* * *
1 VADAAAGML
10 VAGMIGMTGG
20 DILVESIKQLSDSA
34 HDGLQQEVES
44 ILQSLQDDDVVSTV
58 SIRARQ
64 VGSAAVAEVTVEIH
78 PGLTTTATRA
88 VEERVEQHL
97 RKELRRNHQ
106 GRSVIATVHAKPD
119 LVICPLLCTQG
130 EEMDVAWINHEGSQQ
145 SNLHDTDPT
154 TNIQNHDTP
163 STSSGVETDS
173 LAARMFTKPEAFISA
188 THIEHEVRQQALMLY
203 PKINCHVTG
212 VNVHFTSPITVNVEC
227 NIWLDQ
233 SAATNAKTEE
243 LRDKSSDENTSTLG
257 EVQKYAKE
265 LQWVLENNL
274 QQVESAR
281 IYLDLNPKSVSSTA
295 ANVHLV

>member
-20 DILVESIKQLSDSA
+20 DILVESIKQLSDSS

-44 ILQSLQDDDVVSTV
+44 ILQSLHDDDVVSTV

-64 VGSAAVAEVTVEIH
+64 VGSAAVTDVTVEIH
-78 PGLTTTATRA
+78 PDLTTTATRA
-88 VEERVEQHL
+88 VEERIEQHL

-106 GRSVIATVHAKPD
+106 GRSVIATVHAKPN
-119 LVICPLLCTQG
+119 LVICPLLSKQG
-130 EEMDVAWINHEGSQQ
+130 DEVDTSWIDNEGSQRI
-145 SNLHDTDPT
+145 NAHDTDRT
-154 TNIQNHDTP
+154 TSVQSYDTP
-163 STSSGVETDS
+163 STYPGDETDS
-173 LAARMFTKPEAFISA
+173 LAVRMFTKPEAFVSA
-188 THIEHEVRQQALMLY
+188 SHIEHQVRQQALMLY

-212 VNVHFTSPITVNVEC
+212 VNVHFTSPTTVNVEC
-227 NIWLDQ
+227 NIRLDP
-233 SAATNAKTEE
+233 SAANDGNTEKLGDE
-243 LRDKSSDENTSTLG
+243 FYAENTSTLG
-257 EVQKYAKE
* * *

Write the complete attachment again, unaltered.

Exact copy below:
1 VADAAAGML
10 VAGMIGMTGG
20 DILVESIKQLSDSA
34 HDGLQQEVES
44 ILQSLQDDDVVSTV
58 SIRARQ
64 VGSAAVAEVTVEIH
78 PGLTTTATRA
88 VEERVEQHL
97 RKELRRNHQ
106 GRSVIATVHAKPD
119 LVICPLLCTQG
130 EEMDVAWINHEGSQQ
145 SNLHDTDPT
154 TNIQNHDTP
163 STSSGVETDS
173 LAARMFTKPEAFISA
188 THIEHEVRQQALMLY
203 PKINCHVTG
212 VNVHFTSPITVNVEC
227 NIWLDQ
233 SAATNAKTEE
243 LRDKSSDENTSTLG
257 EVQKYAKE
265 LQWVLENNL
274 QQVESAR
281 IYLDLNPKSVSSTA
295 ANVHLV

>member
-20 DILVESIKQLSDSA
+20 DILVESIKQLSDSS

-44 ILQSLQDDDVVSTV
+44 ILQSLHDDDVVSTV

-64 VGSAAVAEVTVEIH
+64 VGSAAVTDVTVEIH
-78 PGLTTTATRA
+78 PDLTTTATRA
-88 VEERVEQHL
+88 VEERIEQHL

-106 GRSVIATVHAKPD
+106 GRSVIATVHAKPN
-119 LVICPLLCTQG
+119 LVICPLLSKQG
-130 EEMDVAWINHEGSQQ
+130 DEVDTSWIDNEGSQRI
-145 SNLHDTDPT
+145 NAHDTDRT
-154 TNIQNHDTP
+154 TSVQSYDTP
-163 STSSGVETDS
+163 STYPGDETDS
-173 LAARMFTKPEAFISA
+173 LAVRMFTKPEAFVSA
-188 THIEHEVRQQALMLY
+188 SHIEHQVRQQALMLY

-212 VNVHFTSPITVNVEC
+212 VNVHFTSPTTVNVEC
-227 NIWLDQ
+227 NIRLDP
-233 SAATNAKTEE
+233 SAANDGNTEKLGDE
-243 LRDKSSDENTSTLG
+243 FYAENTSTLG
-257 EVQKYAKE